NOTE: For a decade or more, in the face of global opposition to GMOs, Monsanto has proclaimed that GM crops are vital to feeding a hungry world, while critics countered that the food is there and distribution is the key.

But now that Monsanto wants to defend the agrofuel gravy-train that has sent food prices sky-rocketing, the company's spin has suddenly gone through the full 180 degrees!

The ethanol boom may be pushing millions towards starvation and still more deeper into poverty, but hey, says Rob Fraley, Monsanto's chief technology officer, "From a production perspective, we have abundance [of food]". Fraley now says the "challenges" are - wait for it! - in distribution and access to food because of wealth distribution.

There could be no clearer demonstration that Monsanto's concern has never been with feeding the hungry. Monsanto's leading role in lobbying for ethanol shows that as far as the company's concerned, the hungry can happily starve, as they're now starting to do in East Africa, as long as it's good for the company's bottom line.
Agribusiness alliance sharpens food-versus-fuel debate
Dow Jones Newswires, July 25 2008,0,4202606.story

*ADM, Monsanto and others argue ethanol subsidies should stay

A group of U.S. agribusiness companies led by Archer Daniels Midland Co. launched a new front in the intensifying food-versus-fuel debate Thursday, maintaining that technology can ease global supply shortages.

Decatur, Ill.-based ADM, backed by Deere & Co. of Moline, Ill., and seedmakers Monsanto Co. and DuPont Co., made their call through a new lobbying organization called the Alliance for Abundant Food and Energy.

The move highlights a sharp divide in the U.S. agribusiness sector over domestic food and energy policy, notably subsidies for ethanol and other renewable fuels.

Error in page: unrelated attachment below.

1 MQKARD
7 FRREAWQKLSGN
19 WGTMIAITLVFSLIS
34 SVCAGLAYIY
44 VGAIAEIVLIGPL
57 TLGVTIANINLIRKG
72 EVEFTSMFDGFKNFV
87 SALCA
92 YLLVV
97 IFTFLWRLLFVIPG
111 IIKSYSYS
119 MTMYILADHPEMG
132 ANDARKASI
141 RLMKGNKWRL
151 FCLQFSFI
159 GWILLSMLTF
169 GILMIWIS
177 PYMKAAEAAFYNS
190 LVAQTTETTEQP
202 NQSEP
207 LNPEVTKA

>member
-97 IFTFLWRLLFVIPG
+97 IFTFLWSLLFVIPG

Members of the new alliance have argued technological improvements would continue to boost crop yields and prevent demand for renewable fuels from crowding out food supplies.

This view is fiercely opposed by companies such as Tyson Foods Inc., which has called for U.S. ethanol subsidies to be dropped as its profits have been eroded by higher feed costs for its poultry, pork and beef processing business.

ADM, Monsanto and others have seen their profits soar in recent years as booming demand for agricultural products in emerging markets has pushed up commodity prices and spurred additional production.

Prices of corn, soybeans, and other crops have reached record levels in recent weeks, and global stocks are at historic lows.

However, one alliance member said there was not a supply problem.

"From a production perspective, we have abundance [of food]," said Rob Fraley, Monsanto's chief technology officer. He said the "challenges" were in distribution and access to food because of wealth distribution.

Fraley dismissed concerns among critics of U.S. agricultural policy that productivity is slowing. "The rate of growth is positive," he said.

"[We want to] make the same sort of gains in processing efficiency as in agricultural productivity," added Todd Werpy, vice president of research at ADM.

The new coalition faces tough opposition, notably from the food producers' lobby in the U.S., which has been calling for the scrapping or reduction of subsidies to the ethanol industry.

"While improvements in global agriculture are vital, this work must not distract us from the fact that while we wait, millions of people will be pushed deeper into hunger and poverty because we are diverting more and more food and feed supplies to producing ethanol," said a statement from the Grocery Manufacturers' Association.

Tyson Chief Executive Dick Bond attributes rising food inflation in the U.S. to competition for corn from ethanol producers, as well as the rising global demand for protein that pushed corn and soybean prices to record levels.

Bond has called on Congress to reduce or drop a federal tax subsidy and end import tariffs on sugar-based ethanol.

Current U.S. renewable fuel policy includes a 51-cents-a-gallon subsidy on corn-produced ethanol and a tariff on imports, mainly sugar-based ethanol from Brazil.

"My fear is that if the body politic and the general public turns their back on the first generation [of ethanol], we won't have a second generation," said J.B. Penn, chief economist at Deere.

Mark Kornblau, the Democratic strategist who serves as executive director of the alliance, said it was seeking to expand its membership to other companies and government and non-government organizations overseas.

"We are trying to paint a broader picture [and] raise the level of debate," said Kornblau.